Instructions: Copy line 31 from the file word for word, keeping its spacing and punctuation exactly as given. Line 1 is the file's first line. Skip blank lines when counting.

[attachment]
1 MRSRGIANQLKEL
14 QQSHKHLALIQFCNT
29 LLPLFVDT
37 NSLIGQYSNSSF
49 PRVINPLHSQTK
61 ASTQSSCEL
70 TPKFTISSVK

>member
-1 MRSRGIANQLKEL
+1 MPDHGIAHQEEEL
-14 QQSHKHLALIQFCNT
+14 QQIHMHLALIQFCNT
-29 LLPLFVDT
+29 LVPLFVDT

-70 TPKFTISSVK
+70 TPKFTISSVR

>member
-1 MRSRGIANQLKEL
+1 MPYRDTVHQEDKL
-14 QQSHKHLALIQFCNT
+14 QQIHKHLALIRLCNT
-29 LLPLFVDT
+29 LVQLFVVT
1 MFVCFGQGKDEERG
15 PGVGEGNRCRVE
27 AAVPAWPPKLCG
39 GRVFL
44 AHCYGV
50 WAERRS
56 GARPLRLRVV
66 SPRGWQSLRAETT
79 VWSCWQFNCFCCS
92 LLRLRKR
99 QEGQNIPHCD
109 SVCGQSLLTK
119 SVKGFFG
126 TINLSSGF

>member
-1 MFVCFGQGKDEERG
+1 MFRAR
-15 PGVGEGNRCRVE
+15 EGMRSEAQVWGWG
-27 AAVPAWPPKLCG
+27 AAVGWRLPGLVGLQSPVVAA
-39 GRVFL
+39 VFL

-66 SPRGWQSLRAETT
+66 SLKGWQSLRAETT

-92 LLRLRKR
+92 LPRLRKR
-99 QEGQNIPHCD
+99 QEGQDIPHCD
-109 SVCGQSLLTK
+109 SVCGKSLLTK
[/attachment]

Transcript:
66 SPRGWQSLRAETT